In The Hitchhiker’s Guide to the Galaxy, a group of scientist mice built a mega-computer named “Deep Thought” to Answer “The Ultimate Question of Life,...by Lisa Yang
December 6, 2018
It’s rare to find a business today that doesn’t rely on digital technologies and services. Retail is one example: Whether customers are buying online or in store, completing a transaction requires a website or point-of-sale system. The entire supply chain relies on IT services to deliver goods on time, to the right locations, and just like any company today, every department —from development and marketing, to HR and business services—has a critical tech stack.
This increasing reliance on technology as the engine of the business, coupled with user expectations of having always-available services, means technology disruptions or degradations have an immediate impact on customers. It also means that the ability to respond and resolve issues in real time is more important than ever. And while some organizations are set up to handle real-time work, most companies are not: they lack the technology to support real-time work, their processes are designed around queued work, and their employees called upon to do this work are not enabled with the necessary knowledge or empowered to perform it.
In the digital era, at any moment, thousands of customers may be pushing the proverbial “buy” button. This means that every moment is a potential “moment of truth”—the moment where you succeed or fail in the eyes of your customers. All of us have had poor experiences or failed transactions, and the ramifications are huge for the affected businesses, with the Rand Group reporting that an hour of downtime costs $1 – 5 million for a third of enterprises.
From research we conducted, we found that organizations on average experience 22 incidents per month (7 major incidents and 15 minor incidents). Major incidents on average take 5 hours to resolve, and at an average of 7 major incidents per month, this amounts to 35 hours of down or degraded services per month. While incident counts vary across organizations, what we see is that digital services do sometimes fail. How effectively an organization can both predict and avoid issues—in addition to mitigating, responding to, and handling issues when they do occur—can mean the difference between having happy customers versus no customers. This is where the ability to work in real time really matters.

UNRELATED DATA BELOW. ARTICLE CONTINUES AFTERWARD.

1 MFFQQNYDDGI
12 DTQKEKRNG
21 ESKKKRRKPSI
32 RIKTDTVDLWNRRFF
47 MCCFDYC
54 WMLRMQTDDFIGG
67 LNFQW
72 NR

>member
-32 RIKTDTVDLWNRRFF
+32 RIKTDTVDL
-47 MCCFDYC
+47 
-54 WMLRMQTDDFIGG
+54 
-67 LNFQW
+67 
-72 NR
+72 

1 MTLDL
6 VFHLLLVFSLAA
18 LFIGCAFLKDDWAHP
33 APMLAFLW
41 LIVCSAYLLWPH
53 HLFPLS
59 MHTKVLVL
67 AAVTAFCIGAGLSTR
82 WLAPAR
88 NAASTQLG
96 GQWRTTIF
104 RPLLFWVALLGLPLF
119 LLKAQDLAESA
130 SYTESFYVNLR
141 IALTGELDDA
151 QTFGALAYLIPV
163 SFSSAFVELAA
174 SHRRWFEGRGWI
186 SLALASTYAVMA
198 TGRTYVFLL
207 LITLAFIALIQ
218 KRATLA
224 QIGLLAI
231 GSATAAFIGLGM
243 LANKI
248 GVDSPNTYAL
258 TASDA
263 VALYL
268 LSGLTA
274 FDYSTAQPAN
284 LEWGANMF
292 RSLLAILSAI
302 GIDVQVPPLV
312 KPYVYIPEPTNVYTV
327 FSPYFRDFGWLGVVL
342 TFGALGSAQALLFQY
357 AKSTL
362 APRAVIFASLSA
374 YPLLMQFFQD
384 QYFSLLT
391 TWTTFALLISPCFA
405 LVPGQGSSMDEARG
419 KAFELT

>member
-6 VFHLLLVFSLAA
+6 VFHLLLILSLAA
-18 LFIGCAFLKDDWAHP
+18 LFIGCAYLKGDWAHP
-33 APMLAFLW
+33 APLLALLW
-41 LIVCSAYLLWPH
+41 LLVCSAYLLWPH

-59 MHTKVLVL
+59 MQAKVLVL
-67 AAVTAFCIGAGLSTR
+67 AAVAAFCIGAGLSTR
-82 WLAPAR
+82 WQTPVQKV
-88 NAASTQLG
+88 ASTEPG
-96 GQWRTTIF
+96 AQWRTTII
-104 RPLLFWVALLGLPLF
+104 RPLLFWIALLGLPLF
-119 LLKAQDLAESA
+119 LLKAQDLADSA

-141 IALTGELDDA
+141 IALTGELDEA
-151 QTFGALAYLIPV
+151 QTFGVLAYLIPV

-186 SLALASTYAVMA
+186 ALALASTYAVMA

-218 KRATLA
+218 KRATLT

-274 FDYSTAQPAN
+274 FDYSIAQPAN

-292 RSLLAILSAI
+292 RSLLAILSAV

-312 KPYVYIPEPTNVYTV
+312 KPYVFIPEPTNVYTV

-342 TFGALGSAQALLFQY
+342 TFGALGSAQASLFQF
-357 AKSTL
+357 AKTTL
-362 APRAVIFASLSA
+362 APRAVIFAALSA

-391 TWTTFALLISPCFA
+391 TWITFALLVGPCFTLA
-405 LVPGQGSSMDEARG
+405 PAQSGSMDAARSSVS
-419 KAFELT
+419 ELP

But what does excellence in real-time work look like? How does an organization develop that muscle? What are the benchmarks that can be achieved?
At PagerDuty, we realized there was no way for organizations to measure their real-time operations efficiency—and so we decided to build a method. We constructed the industry’s first Real-Time Operations Maturity Model, based on nine years of working with PagerDuty customers and developing our own best practices. The model lays out what excellence in real-time operations looks like, includes the metrics and behaviors with which to measure maturity, and helps organizations assess how mature they currently are. But perhaps most importantly, it details what benefits you and your customers can expect to see as your organization’s digital maturity improves.
The Real-Time Operations Maturity Model has four different levels: